I put the balancing question to several freinds of mine that race cars for a hobby These were serious type of hobbyists...have a six car shop dedicated to the hobby. These are Road America cars in three different classes. I regard these guys as neutral about AS, they rent me storage space and have looked over my AS and the Henschlen axels I recieved a couple of weeks ago.
All three thought balancing would be a worthwhile endeavor. While the trailer will funtion well without the balancing, the trailer will have a lot less vibration if the running gear is balanced. Less vibration means less separation of riveted parts and a longer life. None had an opinion about rear end separation but said vibration could certainly add to or agrivate such a condition. One of them even mentioned that he would mark the wheel and a bolt to insure the wheel is replaced the same way it is run (in the event of removal for a flat). His brother said a rebalancing the whole package, when replacing tires would not be a bad idea either.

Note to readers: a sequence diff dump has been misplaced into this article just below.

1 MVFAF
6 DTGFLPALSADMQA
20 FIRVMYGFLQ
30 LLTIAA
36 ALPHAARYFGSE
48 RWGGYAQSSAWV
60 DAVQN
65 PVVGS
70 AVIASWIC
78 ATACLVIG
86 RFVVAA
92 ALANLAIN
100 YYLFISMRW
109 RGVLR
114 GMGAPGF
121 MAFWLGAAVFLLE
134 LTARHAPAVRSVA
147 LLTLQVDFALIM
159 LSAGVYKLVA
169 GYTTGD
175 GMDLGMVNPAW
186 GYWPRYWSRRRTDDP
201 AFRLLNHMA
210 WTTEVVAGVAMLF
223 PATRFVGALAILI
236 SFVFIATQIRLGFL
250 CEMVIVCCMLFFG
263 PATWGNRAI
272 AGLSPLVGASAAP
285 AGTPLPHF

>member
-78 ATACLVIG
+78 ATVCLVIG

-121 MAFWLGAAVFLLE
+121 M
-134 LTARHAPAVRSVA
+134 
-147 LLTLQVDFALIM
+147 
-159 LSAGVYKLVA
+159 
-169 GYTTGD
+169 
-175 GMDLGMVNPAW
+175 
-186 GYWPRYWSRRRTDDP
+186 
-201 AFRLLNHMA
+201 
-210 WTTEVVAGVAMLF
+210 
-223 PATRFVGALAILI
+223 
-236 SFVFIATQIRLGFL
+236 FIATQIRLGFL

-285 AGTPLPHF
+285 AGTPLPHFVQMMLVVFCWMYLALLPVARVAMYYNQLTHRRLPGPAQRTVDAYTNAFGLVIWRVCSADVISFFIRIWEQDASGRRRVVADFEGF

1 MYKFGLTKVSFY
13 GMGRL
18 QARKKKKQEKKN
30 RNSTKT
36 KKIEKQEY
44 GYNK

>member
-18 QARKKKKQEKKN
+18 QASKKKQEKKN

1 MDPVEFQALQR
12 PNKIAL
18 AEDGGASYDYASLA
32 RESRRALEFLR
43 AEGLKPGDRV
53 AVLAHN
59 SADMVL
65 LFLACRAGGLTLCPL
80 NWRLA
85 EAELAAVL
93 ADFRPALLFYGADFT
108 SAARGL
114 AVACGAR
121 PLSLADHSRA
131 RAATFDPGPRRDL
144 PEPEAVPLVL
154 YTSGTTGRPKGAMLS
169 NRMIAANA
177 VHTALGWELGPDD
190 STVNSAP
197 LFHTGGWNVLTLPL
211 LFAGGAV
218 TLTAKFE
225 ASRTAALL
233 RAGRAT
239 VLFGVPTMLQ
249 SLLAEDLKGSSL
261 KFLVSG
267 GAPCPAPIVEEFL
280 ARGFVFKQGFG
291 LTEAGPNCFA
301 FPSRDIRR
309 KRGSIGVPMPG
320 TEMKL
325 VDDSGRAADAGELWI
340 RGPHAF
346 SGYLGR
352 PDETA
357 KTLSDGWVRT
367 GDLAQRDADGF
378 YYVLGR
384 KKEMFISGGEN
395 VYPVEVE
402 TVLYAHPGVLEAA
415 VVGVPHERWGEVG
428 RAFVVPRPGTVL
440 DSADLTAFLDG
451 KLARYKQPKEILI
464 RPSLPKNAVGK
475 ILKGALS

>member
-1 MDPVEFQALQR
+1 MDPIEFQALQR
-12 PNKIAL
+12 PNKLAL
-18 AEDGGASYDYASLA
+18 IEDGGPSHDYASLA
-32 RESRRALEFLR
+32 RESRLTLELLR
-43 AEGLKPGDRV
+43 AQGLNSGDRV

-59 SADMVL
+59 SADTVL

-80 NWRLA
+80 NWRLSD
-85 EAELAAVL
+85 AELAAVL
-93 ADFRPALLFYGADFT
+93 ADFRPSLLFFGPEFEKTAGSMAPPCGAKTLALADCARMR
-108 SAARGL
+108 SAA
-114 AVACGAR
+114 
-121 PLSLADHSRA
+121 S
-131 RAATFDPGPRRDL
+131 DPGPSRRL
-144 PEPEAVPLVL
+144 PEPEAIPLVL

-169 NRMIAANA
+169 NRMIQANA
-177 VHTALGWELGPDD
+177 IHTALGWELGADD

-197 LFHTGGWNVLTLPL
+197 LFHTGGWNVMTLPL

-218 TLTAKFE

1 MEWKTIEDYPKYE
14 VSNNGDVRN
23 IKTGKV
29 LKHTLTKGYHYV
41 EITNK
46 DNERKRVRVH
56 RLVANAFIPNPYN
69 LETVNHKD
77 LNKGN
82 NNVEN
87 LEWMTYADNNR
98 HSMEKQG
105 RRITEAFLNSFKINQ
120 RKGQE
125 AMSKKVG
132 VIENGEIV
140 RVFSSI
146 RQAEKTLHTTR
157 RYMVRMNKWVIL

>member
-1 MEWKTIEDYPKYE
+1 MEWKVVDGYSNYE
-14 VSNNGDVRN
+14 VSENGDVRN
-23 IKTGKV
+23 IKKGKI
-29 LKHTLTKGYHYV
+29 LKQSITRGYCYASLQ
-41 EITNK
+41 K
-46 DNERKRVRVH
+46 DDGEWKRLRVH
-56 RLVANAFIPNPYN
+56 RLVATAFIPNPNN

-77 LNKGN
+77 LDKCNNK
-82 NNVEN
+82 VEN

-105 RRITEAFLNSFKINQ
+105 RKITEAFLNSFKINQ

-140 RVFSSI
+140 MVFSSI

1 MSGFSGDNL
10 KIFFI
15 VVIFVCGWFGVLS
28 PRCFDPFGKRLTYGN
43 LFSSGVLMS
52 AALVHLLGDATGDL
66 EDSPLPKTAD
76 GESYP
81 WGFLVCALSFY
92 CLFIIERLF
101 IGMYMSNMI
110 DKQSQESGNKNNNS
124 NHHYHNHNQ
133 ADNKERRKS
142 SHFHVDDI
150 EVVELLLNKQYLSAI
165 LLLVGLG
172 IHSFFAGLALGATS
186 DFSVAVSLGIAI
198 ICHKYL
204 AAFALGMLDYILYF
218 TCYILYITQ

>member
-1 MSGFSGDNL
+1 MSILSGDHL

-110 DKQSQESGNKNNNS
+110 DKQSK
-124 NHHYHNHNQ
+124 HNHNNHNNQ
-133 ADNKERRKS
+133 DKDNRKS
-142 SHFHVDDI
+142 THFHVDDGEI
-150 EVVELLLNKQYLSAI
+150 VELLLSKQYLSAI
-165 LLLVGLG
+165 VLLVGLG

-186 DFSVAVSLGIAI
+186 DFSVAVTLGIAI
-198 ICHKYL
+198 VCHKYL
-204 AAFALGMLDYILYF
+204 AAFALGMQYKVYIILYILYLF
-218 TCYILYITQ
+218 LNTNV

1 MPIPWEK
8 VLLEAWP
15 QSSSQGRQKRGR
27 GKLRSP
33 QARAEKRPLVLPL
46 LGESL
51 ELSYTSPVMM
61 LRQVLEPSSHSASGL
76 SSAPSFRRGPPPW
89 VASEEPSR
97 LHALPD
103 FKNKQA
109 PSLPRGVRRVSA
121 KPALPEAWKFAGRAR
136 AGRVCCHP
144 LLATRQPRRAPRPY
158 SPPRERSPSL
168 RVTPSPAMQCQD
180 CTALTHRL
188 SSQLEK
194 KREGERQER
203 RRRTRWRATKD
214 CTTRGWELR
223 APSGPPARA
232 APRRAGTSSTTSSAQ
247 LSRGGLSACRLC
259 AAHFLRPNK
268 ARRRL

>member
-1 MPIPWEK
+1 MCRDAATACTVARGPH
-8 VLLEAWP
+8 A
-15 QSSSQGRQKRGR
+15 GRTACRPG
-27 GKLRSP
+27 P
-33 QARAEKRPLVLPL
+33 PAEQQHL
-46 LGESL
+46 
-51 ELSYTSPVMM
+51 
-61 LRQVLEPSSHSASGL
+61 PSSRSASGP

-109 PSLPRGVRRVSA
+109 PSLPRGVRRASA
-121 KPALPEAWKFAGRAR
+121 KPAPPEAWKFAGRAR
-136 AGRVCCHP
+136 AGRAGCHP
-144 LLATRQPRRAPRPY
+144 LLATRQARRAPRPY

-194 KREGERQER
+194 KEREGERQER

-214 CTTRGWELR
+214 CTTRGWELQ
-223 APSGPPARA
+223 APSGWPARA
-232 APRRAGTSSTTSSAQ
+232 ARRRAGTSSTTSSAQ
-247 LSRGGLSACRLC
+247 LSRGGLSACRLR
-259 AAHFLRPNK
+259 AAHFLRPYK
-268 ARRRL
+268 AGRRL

It was pointed out that the AS is a C channel frame and heavy cargo trailers are built differently, often with I frames. These are evidently apples and oranges for comparison.
For my money I will be taking Andy's advice. For a relatively small expense this could prolong the life of the trailer and cut a lot of other maintenance costs. After looking over my rig it was also mentioned that I had D tires on C rims and that I should not run the typical D pressures of 80 Lb.s, they said to get other advice but 50-60 should be about it. Too high of pressure puts the wheel at risk for deforming or in rare cases cracking.
When the Camel hits the road again (next year due to axels, plumbing and my schedule) it will have balanced running gear.
Andy, your advice was independently verified, when I mentioned that a dealer recomended doing the balancing, one of my freinds said "listen to that guy, he knows what he is talking about" Thanks Andy